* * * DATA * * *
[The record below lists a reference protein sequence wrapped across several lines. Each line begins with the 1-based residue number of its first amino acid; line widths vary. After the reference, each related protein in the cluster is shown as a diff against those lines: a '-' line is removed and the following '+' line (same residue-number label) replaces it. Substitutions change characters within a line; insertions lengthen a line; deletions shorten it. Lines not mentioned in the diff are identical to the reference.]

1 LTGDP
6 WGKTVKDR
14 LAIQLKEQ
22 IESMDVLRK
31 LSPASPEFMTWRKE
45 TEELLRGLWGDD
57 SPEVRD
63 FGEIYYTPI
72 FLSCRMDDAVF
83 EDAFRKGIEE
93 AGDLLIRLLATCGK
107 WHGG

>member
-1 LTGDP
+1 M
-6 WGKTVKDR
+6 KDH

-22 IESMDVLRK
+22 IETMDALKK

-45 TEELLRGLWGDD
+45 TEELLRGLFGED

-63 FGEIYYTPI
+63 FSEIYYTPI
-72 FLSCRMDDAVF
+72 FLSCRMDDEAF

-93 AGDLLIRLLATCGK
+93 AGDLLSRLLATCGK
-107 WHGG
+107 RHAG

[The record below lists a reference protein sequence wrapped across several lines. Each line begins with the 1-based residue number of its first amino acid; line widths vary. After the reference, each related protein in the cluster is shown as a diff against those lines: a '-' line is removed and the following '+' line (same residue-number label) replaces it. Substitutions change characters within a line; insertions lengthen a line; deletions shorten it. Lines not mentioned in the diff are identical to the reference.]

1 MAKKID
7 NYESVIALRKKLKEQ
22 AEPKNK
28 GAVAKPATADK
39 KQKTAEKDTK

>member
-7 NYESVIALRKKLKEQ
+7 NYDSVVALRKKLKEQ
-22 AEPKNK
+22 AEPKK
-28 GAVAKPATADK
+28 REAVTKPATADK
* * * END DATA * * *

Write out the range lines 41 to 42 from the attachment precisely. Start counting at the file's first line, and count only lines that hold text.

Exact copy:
+22 AEPKK
-28 GAVAKPATADK